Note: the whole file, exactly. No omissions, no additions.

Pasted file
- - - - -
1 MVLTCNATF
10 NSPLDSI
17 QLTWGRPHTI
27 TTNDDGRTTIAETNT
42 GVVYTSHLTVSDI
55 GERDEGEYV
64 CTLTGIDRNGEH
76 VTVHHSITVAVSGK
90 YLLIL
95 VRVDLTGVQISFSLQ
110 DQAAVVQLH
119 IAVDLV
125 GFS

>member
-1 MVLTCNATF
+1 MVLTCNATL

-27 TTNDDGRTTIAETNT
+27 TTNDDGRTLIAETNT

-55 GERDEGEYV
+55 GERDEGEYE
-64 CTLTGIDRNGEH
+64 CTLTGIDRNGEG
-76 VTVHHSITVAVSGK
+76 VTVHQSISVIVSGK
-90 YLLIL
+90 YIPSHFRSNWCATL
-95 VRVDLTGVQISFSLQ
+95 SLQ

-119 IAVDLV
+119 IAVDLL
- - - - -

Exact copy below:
1 MVLTCNATF
10 NSPLDSI
17 QLTWGRPHTI
27 TTNDDGRTTIAETNT
42 GVVYTSHLTVSDI
55 GERDEGEYV
64 CTLTGIDRNGEH
76 VTVHHSITVAVSGK
90 YLLIL
95 VRVDLTGVQISFSLQ
110 DQAAVVQLH
119 IAVDLV
125 GFS

>member
-1 MVLTCNATF
+1 MVLTCNATL

-27 TTNDDGRTTIAETNT
+27 TTNDDGRTLIAETNT

-55 GERDEGEYV
+55 GERDEGEYE
-64 CTLTGIDRNGEH
+64 CTLTGIDRNGEG
-76 VTVHHSITVAVSGK
+76 VTVHQSISVIVSGK
-90 YLLIL
+90 YIPSHFRSNWCATL
-95 VRVDLTGVQISFSLQ
+95 SLQ

-119 IAVDLV
+119 IAVDLL